The nation awaits news from Ferguson. When the announcement comes, we will come together to give voice to what we carry in our hearts.
Michael Brown’s death and the unrest that followed speaks to the biggest challenge of our times — our ongoing national struggle against racism and discrimination.
President Obama said it best: “This is a country that allows everybody to express their views. But using any event as an excuse for violence is contrary to the rule of law and contrary to who we are.”
Here in Seattle, we have convened a series of conversations with faith and community leaders across the city. I’ve talked to African American leaders and pastors. Police Chief Kathleen O’Toole and Office for Civil Rights Director Patricia Lally continue to engage community groups and young people. Those conversations will continue in the days ahead.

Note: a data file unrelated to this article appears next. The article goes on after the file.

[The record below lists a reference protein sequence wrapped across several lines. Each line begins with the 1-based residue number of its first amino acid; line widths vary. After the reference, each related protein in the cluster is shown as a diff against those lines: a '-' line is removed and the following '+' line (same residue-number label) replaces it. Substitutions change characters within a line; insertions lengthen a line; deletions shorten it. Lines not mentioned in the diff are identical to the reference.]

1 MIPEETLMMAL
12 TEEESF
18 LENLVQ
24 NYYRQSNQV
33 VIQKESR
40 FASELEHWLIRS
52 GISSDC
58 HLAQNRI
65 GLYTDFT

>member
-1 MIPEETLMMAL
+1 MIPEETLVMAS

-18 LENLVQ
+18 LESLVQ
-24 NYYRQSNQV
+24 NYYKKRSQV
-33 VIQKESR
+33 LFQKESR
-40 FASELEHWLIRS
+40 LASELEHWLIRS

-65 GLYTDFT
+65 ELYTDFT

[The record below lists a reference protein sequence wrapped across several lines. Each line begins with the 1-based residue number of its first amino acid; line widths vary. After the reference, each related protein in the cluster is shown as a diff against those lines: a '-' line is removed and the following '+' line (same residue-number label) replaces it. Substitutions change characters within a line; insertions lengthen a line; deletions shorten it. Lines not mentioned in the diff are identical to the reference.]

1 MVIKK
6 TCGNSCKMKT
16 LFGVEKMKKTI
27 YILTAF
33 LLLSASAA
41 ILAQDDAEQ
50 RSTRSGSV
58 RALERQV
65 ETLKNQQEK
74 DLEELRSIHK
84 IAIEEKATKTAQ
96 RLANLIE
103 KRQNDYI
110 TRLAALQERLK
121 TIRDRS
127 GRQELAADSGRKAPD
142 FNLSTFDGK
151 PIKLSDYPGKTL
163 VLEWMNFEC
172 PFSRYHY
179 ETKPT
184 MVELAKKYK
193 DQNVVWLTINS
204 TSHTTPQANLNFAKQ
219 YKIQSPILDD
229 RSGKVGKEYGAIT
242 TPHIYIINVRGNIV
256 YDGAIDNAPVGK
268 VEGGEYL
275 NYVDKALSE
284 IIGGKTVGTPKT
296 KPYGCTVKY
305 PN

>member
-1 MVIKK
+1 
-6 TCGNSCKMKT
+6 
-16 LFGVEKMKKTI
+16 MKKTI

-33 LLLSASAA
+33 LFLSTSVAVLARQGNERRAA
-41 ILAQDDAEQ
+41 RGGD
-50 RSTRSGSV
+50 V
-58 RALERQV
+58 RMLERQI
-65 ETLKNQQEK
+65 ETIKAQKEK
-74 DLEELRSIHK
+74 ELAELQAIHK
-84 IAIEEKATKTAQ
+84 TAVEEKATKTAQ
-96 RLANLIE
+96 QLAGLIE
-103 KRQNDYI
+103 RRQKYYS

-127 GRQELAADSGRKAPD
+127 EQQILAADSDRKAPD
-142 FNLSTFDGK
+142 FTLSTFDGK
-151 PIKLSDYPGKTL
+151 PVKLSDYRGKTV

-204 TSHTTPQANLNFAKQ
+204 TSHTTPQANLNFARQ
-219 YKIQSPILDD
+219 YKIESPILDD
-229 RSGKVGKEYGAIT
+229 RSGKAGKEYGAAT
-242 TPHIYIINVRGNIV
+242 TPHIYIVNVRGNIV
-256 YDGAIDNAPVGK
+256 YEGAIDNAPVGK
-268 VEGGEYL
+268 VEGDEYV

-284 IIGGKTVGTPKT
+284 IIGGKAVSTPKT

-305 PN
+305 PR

And should people protest in the streets, our aim is to help them do so safely. Our police department did a great job last May Day. The most effective piece of public safety equipment they used were their bicycles. We are not a militarized police department.
To improve coordination across the city, we will stand up our Emergency Operations Center when we receive news from Ferguson. It’s the same thing we do for a major parade, a big game or a weather event. It helps us support public safety and maintain critical services.
I will be out in the community to join the national conversation and advance the cause of justice for all.